## Archive for February, 2010

February 22, 2010

## Classic puzzle revisited

Here is a classic algorithmic puzzle probably taken from some interview. You are given $N$ integer numbers $a_1, \ldots, a_N$ such that all of them but two can be grouped into pairs in which elements are equal. The goal is to find two numbers that have no pair in time $O(N)$.

The solution is described below, so you should stop here if you want to solve it yourself.

The well-known solution for this puzzle consists of taking XOR of all the numbers $x = \bigoplus_i a_i$, finding any position $j$ in its binary representation such that $x[j] = 1$ and then giving as an answer two numbers: $\bigoplus\limits_{a_i [j] = 0} a_i$ and $\bigoplus\limits_{a_i [j] = 1} a_i$.

Considering this problem as a good exercise for understanding XOR operation, we decided to give it to children on our elective course in olympiad programming (in Russian). The only team that managed to solve it invented a somewhat different solution. Having calculated $x = \bigoplus_i a_i$, they calculate two numbers as an answer: $\bigoplus\limits_{a_i \oplus x \leq a_i} a_i$ and $\bigoplus\limits_{a_i \oplus x > a_i} a_i$.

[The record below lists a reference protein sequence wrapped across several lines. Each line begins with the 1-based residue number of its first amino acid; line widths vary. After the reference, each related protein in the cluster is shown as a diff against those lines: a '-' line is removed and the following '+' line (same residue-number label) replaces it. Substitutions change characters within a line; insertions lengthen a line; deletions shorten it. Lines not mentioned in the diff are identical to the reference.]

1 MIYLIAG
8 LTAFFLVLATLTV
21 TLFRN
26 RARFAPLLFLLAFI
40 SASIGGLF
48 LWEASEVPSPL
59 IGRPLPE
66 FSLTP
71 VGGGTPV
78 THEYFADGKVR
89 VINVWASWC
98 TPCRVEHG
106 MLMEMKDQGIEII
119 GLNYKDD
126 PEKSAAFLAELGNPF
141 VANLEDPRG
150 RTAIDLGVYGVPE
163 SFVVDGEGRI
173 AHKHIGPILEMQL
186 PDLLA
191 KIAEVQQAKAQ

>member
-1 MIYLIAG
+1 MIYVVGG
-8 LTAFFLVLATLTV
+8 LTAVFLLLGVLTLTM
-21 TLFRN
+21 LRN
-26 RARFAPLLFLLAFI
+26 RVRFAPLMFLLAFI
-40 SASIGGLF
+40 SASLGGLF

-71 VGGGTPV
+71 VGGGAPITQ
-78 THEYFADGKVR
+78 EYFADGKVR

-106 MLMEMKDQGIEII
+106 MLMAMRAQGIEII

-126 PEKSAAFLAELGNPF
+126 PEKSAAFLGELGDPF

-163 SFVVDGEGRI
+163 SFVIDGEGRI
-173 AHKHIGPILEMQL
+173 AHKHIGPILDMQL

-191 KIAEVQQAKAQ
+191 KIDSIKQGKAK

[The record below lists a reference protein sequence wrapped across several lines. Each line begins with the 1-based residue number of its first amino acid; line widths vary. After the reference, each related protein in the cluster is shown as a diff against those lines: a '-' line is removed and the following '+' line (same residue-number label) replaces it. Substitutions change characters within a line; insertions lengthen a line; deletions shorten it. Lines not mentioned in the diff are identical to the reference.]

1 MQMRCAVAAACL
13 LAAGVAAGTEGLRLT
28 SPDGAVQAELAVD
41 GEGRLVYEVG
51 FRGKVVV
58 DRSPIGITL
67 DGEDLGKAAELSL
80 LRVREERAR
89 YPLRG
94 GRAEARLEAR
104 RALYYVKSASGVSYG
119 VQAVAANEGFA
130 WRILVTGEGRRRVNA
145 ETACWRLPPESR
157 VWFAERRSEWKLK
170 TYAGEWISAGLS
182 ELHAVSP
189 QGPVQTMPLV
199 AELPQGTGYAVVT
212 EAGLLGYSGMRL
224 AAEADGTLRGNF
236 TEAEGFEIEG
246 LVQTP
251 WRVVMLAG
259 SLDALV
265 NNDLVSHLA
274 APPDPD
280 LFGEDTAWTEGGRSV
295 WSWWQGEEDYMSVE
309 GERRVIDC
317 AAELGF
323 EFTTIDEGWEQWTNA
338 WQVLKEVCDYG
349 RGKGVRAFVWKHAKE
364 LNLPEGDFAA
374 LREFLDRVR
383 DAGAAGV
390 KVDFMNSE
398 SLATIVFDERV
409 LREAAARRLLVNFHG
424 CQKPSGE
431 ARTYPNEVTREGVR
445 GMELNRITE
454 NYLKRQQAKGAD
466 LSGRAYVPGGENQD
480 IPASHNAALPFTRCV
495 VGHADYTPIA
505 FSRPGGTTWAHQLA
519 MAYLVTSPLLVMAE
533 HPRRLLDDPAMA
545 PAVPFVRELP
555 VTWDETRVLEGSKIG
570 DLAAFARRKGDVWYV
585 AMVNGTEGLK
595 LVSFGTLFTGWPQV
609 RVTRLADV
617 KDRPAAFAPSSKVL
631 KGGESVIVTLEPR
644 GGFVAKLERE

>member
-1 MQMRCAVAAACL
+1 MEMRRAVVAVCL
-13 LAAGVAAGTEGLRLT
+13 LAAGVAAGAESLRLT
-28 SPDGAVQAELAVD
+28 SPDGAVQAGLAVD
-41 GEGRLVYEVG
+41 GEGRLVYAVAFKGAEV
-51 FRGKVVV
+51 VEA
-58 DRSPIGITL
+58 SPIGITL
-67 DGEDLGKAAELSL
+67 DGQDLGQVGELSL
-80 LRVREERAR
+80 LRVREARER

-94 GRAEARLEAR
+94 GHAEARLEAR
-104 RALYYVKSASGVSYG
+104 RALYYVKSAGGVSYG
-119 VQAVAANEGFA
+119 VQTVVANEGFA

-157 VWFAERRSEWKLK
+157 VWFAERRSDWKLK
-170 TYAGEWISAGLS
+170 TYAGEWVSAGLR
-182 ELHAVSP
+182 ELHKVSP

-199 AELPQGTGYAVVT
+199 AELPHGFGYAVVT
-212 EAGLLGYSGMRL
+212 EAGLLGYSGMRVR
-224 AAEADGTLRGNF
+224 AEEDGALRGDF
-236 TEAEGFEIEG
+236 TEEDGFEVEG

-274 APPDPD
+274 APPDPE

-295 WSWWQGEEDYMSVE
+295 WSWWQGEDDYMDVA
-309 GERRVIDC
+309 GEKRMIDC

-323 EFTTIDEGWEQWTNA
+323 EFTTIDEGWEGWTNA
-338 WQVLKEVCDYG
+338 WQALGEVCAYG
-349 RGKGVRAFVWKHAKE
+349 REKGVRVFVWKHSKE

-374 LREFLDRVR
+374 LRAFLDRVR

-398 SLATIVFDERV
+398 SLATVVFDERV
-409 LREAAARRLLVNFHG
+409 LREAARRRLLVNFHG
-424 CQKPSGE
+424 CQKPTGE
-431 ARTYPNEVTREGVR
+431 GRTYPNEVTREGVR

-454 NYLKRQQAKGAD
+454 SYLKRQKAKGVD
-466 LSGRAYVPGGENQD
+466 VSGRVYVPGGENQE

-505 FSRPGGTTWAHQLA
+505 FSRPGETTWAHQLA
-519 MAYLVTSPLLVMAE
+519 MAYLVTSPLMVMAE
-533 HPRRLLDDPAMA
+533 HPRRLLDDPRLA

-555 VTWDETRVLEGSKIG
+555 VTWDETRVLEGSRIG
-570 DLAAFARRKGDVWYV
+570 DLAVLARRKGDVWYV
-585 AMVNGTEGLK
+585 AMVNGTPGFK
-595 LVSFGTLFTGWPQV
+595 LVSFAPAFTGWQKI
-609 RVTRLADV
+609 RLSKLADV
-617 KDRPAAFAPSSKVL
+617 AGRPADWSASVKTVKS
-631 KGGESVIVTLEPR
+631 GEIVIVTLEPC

It took me a few moments to understand why does this work. I was really excited when I did — it is an incredible pleasure working with talented children!

This puzzle is a difficult version of a simpler one, in which there is only one number without a pair. Unfortunately, I don’t see how the ideas described above can be modified to handle three or more numbers that have no pair. I think this is impossible to do in $O(N)$ time, isn’t it?